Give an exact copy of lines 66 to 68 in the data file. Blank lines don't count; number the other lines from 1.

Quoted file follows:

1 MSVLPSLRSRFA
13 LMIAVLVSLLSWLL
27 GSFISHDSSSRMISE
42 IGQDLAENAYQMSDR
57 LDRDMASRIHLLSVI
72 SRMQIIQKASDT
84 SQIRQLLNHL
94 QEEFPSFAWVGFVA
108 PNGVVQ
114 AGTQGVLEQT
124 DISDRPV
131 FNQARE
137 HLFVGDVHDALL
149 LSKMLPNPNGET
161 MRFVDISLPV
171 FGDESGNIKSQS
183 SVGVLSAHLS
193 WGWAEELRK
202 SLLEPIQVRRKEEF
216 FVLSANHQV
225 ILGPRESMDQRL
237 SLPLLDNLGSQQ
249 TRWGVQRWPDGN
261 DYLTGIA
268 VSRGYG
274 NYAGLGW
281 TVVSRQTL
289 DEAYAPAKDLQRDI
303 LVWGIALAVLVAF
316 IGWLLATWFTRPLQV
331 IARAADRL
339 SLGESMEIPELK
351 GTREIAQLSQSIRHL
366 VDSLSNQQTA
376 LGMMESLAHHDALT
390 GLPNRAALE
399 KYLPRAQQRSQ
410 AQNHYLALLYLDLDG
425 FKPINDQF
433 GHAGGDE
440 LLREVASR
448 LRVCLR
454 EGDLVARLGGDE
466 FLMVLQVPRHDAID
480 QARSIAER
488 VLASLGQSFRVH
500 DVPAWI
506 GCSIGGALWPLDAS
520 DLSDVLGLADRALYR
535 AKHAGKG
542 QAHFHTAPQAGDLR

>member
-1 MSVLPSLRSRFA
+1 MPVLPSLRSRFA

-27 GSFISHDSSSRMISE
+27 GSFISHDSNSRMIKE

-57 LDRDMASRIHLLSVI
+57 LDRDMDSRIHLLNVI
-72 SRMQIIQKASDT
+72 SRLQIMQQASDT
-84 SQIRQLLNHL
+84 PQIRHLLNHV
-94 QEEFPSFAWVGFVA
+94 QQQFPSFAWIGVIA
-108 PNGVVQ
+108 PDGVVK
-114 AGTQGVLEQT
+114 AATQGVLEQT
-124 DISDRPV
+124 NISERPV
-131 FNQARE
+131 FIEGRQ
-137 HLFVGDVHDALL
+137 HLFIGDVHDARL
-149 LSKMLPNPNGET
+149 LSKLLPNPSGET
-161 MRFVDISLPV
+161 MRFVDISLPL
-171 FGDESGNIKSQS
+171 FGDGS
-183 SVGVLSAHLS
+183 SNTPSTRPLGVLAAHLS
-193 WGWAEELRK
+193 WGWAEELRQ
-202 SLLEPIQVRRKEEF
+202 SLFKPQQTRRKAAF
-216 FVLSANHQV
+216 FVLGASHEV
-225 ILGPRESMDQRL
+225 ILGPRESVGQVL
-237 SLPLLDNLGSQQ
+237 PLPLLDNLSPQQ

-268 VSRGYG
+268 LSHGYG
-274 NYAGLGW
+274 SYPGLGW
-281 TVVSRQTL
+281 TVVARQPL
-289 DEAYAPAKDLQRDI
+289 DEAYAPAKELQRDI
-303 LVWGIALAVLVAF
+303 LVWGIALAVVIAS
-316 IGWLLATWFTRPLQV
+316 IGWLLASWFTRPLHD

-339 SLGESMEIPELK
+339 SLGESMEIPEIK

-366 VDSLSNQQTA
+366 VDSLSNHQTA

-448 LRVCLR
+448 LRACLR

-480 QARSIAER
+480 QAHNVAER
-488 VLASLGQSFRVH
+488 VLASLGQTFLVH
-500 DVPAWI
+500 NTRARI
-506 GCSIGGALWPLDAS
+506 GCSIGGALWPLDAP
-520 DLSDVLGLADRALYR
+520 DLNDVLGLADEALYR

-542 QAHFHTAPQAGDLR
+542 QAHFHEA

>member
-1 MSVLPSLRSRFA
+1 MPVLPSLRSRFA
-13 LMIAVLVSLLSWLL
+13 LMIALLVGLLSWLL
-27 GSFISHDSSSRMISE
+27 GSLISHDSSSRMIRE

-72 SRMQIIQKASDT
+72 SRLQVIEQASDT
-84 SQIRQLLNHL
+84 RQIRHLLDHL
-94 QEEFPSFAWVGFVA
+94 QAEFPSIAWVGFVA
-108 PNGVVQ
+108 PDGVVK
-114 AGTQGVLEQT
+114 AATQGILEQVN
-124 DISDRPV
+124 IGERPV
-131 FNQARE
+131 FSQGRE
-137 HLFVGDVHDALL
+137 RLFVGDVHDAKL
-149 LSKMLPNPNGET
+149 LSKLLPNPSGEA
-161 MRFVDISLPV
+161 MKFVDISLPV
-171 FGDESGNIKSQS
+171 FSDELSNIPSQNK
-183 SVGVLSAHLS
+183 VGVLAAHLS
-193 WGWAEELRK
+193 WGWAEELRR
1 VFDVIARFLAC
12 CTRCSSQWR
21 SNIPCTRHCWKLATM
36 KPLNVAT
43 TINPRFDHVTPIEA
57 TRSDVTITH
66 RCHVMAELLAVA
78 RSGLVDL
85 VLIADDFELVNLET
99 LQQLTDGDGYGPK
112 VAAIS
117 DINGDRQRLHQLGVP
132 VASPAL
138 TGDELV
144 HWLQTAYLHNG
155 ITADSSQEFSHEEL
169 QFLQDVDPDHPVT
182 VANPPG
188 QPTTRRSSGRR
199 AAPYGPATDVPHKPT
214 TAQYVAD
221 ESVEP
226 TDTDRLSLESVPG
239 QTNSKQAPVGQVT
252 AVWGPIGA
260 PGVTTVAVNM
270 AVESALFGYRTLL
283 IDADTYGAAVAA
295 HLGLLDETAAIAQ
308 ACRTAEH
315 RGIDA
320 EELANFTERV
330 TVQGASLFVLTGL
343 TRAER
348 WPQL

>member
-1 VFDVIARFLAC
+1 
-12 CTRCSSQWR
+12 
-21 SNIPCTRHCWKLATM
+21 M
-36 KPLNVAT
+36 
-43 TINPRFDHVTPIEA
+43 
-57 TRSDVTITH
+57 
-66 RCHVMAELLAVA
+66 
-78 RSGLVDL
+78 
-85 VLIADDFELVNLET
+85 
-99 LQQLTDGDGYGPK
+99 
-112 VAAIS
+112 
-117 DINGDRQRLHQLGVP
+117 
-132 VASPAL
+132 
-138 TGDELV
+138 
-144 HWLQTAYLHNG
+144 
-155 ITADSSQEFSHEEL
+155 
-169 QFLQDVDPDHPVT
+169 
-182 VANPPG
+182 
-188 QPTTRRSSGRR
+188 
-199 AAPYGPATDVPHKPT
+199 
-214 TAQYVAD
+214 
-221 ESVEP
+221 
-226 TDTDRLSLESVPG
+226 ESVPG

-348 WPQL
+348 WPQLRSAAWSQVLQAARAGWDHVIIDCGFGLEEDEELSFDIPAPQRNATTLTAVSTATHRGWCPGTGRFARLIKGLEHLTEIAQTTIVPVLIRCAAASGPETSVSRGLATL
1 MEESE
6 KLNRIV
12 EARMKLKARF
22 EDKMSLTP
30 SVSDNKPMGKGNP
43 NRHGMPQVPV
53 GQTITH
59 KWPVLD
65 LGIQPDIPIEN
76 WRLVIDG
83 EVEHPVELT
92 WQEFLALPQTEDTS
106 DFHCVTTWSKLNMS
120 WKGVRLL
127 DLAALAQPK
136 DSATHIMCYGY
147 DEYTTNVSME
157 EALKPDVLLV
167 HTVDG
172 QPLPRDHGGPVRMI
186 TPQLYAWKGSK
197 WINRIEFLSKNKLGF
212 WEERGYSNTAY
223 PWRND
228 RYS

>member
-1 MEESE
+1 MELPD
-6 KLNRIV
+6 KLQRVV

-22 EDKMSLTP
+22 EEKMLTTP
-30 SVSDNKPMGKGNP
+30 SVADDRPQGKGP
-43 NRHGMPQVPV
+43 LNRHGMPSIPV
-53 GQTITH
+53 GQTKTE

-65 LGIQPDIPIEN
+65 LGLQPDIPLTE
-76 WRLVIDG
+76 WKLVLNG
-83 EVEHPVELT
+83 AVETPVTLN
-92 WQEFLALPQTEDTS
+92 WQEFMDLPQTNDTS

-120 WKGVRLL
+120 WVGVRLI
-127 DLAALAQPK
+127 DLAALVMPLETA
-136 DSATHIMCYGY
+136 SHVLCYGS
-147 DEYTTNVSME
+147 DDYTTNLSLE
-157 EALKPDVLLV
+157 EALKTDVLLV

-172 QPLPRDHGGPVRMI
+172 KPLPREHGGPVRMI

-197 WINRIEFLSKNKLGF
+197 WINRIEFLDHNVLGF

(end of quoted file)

+108 PDGVVK
-114 AGTQGVLEQT
+114 AATQGVLEQT